You likely have a heating oil tank on your property if you reside in Pennsylvania or New Jersey. Oil tanks require regular maintenance, so it’s essential to know and follow the regulations for an underground unit. These regulations include ensuring that your oil tank isn’t leaking toxins and producing contaminated soil on your property.Continue reading
There are many parts of your home’s heating system that you may forget about until something suddenly goes wrong. The oil tank is one of the most common pieces of equipment that most homeowners forget until a large amount of damage is done. A leaking oil tank is no minor issue that you can ignore. It could cause a lot of damage to your home or your neighbors if left unchecked.
If you suspect an oil leak or notice one, don’t just sweep it under the rug and imagine it will fix itself. A leak, whether from an outdoor or indoor tank, must be quickly handled by a professional. If you are dealing with your oil tank leaking or want to know for the future, here are a few crucial factors you should know and can complete immediately to help aid the repair process.
Indoor and Outdoor Leaks are Different
Despite what you may think, an outdoor oil leak and an indoor one are opposite. They both present various risks and can be determined in different ways. It would be best if you approached fixing an outdoor leak in a substantially different way than an indoor one.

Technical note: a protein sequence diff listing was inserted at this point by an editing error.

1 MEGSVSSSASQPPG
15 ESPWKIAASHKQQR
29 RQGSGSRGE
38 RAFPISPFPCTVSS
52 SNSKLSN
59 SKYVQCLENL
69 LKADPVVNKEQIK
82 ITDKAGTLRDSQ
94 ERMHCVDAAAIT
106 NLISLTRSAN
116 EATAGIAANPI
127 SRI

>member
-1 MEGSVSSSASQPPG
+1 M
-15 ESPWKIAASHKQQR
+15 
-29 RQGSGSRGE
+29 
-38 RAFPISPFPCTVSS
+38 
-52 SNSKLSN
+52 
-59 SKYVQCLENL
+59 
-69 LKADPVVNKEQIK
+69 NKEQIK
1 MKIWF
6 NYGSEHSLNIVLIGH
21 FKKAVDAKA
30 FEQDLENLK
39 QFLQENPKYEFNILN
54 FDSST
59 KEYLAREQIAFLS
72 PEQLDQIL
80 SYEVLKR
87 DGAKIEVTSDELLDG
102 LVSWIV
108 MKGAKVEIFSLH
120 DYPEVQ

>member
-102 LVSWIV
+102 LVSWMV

Even though an oil tank leaking is a dire situation, there are significant reasons that these two should not be handled the same way. Here are some of the ways that these emergencies differ.
It is much easier to spot a leak from an indoor oil tank than an outdoor one. If you notice an oil smell or see visible leakage from the tank, that signifies an issue. If you have a damaged oil tank, you should contact a professional, like Tank and Superior Energy, to take care of it.
Our first thought may be that an indoor oil tank leaking is hazardous, and while this is true, an indoor leak is surprisingly less severe than an outdoor one. However, there are two main issues with indoor leaks:
- Oil is combustible: If you have an oil leak in your home, you should make sure that you contact the fire department immediately and ventilate the area around the leak. Open a window around the area to help the atmosphere remain clear until the fire department arrives.
- Oil can cause health problems: An oil leak is harmful to your home and can also be detrimental to your health. The smell and presence of oil vapors in the air can create headaches, nausea, euphoria, loss of coordination, and dizziness. If exposed for too long, these symptoms may become long-term effects. Therefore it is best to remove your family from your home when an oil leak occurs so that everybody remains safe during the repair process.